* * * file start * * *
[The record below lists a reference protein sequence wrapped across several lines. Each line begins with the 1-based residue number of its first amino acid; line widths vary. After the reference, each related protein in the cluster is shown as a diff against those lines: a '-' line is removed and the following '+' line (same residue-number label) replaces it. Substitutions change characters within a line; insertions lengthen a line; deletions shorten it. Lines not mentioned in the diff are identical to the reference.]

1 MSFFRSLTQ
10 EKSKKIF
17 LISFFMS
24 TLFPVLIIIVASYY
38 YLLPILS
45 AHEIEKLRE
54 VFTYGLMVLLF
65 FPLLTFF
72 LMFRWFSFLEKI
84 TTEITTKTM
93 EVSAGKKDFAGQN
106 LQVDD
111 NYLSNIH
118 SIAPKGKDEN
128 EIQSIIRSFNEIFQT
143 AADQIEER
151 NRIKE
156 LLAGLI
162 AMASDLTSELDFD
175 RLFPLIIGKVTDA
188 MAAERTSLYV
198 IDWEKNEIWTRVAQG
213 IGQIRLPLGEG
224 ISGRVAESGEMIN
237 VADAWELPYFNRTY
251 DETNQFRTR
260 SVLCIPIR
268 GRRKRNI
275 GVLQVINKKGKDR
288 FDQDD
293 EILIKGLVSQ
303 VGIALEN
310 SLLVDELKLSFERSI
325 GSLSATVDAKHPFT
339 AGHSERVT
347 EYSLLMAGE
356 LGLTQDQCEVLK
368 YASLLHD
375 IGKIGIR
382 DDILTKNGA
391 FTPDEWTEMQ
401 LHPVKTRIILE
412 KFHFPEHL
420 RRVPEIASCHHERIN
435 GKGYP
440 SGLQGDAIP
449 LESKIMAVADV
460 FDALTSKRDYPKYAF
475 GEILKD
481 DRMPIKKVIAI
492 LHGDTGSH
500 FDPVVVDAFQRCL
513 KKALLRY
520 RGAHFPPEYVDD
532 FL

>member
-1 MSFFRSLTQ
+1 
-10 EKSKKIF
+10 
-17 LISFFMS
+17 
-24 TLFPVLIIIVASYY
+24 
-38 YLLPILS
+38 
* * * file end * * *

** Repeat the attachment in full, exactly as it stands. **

[The record below lists a reference protein sequence wrapped across several lines. Each line begins with the 1-based residue number of its first amino acid; line widths vary. After the reference, each related protein in the cluster is shown as a diff against those lines: a '-' line is removed and the following '+' line (same residue-number label) replaces it. Substitutions change characters within a line; insertions lengthen a line; deletions shorten it. Lines not mentioned in the diff are identical to the reference.]

1 MSFFRSLTQ
10 EKSKKIF
17 LISFFMS
24 TLFPVLIIIVASYY
38 YLLPILS
45 AHEIEKLRE
54 VFTYGLMVLLF
65 FPLLTFF
72 LMFRWFSFLEKI
84 TTEITTKTM
93 EVSAGKKDFAGQN
106 LQVDD
111 NYLSNIH
118 SIAPKGKDEN
128 EIQSIIRSFNEIFQT
143 AADQIEER
151 NRIKE
156 LLAGLI
162 AMASDLTSELDFD
175 RLFPLIIGKVTDA
188 MAAERTSLYV
198 IDWEKNEIWTRVAQG
213 IGQIRLPLGEG
224 ISGRVAESGEMIN
237 VADAWELPYFNRTY
251 DETNQFRTR
260 SVLCIPIR
268 GRRKRNI
275 GVLQVINKKGKDR
288 FDQDD
293 EILIKGLVSQ
303 VGIALEN
310 SLLVDELKLSFERSI
325 GSLSATVDAKHPFT
339 AGHSERVT
347 EYSLLMAGE
356 LGLTQDQCEVLK
368 YASLLHD
375 IGKIGIR
382 DDILTKNGA
391 FTPDEWTEMQ
401 LHPVKTRIILE
412 KFHFPEHL
420 RRVPEIASCHHERIN
435 GKGYP
440 SGLQGDAIP
449 LESKIMAVADV
460 FDALTSKRDYPKYAF
475 GEILKD
481 DRMPIKKVIAI
492 LHGDTGSH
500 FDPVVVDAFQRCL
513 KKALLRY
520 RGAHFPPEYVDD
532 FL

>member
-1 MSFFRSLTQ
+1 
-10 EKSKKIF
+10 
-17 LISFFMS
+17 
-24 TLFPVLIIIVASYY
+24 
-38 YLLPILS
+38 